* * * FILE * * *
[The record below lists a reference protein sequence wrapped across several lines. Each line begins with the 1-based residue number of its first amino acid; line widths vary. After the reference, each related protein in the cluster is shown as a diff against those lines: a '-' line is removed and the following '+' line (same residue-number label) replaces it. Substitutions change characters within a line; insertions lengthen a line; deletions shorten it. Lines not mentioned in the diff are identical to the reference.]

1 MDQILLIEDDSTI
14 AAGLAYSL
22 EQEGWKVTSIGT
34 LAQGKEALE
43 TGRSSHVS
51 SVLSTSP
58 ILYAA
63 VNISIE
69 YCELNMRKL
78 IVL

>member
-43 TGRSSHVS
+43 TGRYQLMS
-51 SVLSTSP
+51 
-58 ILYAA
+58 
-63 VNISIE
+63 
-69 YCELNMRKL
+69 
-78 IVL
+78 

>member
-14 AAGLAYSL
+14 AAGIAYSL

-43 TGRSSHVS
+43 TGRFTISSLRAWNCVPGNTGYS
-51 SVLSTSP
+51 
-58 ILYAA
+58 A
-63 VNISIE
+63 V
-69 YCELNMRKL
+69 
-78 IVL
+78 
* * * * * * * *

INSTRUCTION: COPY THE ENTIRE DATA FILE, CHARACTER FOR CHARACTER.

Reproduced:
[The record below lists a reference protein sequence wrapped across several lines. Each line begins with the 1-based residue number of its first amino acid; line widths vary. After the reference, each related protein in the cluster is shown as a diff against those lines: a '-' line is removed and the following '+' line (same residue-number label) replaces it. Substitutions change characters within a line; insertions lengthen a line; deletions shorten it. Lines not mentioned in the diff are identical to the reference.]

1 MDQILLIEDDSTI
14 AAGLAYSL
22 EQEGWKVTSIGT
34 LAQGKEALE
43 TGRSSHVS
51 SVLSTSP
58 ILYAA
63 VNISIE
69 YCELNMRKL
78 IVL

>member
-43 TGRSSHVS
+43 TGRYQLMS
-51 SVLSTSP
+51 
-58 ILYAA
+58 
-63 VNISIE
+63 
-69 YCELNMRKL
+69 
-78 IVL
+78 

>member
-14 AAGLAYSL
+14 AAGIAYSL

-43 TGRSSHVS
+43 TGRFTISSLRAWNCVPGNTGYS
-51 SVLSTSP
+51 
-58 ILYAA
+58 A
-63 VNISIE
+63 V
-69 YCELNMRKL
+69 
-78 IVL
+78 